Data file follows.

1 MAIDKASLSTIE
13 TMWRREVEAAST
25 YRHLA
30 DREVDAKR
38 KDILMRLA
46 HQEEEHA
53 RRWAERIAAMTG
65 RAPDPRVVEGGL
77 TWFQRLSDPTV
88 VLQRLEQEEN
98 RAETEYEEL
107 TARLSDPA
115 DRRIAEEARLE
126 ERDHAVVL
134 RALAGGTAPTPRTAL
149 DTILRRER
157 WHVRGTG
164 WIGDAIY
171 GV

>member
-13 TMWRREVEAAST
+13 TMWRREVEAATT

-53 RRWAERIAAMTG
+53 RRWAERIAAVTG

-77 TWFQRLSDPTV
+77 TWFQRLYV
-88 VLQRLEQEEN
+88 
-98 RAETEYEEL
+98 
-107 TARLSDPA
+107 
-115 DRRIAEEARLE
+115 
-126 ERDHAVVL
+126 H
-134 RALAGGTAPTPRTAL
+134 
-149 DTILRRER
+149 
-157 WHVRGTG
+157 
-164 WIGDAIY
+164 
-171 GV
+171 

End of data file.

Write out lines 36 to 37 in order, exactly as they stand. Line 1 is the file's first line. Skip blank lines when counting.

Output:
+126 H
-134 RALAGGTAPTPRTAL